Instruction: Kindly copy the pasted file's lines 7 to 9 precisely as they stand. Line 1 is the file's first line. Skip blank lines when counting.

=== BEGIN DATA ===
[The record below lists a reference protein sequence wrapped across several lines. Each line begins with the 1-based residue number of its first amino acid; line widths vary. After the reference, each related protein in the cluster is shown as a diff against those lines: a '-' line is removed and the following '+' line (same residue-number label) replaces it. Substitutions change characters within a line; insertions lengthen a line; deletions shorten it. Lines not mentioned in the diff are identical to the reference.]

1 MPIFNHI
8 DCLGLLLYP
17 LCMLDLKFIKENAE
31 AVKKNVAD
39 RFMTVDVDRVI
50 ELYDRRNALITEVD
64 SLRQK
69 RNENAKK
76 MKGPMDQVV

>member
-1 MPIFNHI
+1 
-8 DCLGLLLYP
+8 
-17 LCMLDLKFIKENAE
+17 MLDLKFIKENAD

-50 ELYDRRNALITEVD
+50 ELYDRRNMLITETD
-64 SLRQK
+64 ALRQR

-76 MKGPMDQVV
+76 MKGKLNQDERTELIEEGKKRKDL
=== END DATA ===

50 ELYDRRNALITEVD
64 SLRQK
69 RNENAKK